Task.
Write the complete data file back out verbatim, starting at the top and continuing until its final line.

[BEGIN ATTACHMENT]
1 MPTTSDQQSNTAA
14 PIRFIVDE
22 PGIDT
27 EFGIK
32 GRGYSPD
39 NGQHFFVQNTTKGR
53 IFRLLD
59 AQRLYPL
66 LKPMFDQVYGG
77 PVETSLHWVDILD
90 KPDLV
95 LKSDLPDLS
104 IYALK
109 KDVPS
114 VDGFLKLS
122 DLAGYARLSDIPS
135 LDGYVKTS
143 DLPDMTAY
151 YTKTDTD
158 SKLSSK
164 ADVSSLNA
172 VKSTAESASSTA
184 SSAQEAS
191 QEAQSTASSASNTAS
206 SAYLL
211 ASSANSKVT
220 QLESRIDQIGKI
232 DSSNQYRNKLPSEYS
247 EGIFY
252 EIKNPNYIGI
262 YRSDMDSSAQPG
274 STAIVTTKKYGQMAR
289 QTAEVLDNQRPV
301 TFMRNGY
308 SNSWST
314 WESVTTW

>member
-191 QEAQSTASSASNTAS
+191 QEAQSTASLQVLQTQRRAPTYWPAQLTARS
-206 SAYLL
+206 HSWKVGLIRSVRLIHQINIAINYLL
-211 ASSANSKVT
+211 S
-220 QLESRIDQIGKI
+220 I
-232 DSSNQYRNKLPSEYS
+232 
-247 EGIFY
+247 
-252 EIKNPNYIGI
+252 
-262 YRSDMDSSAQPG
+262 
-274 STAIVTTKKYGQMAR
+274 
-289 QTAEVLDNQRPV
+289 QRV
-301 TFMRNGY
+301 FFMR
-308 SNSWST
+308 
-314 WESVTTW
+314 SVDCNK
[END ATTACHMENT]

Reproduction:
1 MPTTSDQQSNTAA
14 PIRFIVDE
22 PGIDT
27 EFGIK
32 GRGYSPD
39 NGQHFFVQNTTKGR
53 IFRLLD
59 AQRLYPL
66 LKPMFDQVYGG
77 PVETSLHWVDILD
90 KPDLV
95 LKSDLPDLS
104 IYALK
109 KDVPS
114 VDGFLKLS
122 DLAGYARLSDIPS
135 LDGYVKTS
143 DLPDMTAY
151 YTKTDTD
158 SKLSSK
164 ADVSSLNA
172 VKSTAESASSTA
184 SSAQEAS
191 QEAQSTASSASNTAS
206 SAYLL
211 ASSANSKVT
220 QLESRIDQIGKI
232 DSSNQYRNKLPSEYS
247 EGIFY
252 EIKNPNYIGI
262 YRSDMDSSAQPG
274 STAIVTTKKYGQMAR
289 QTAEVLDNQRPV
301 TFMRNGY
308 SNSWST
314 WESVTTW

>member
-191 QEAQSTASSASNTAS
+191 QEAQSTASLQVLQTQRRAPTYWPAQLTARS
-206 SAYLL
+206 HSWKVGLIRSVRLIHQINIAINYLL
-211 ASSANSKVT
+211 S
-220 QLESRIDQIGKI
+220 I
-232 DSSNQYRNKLPSEYS
+232 
-247 EGIFY
+247 
-252 EIKNPNYIGI
+252 
-262 YRSDMDSSAQPG
+262 
-274 STAIVTTKKYGQMAR
+274 
-289 QTAEVLDNQRPV
+289 QRV
-301 TFMRNGY
+301 FFMR
-308 SNSWST
+308 
-314 WESVTTW
+314 SVDCNK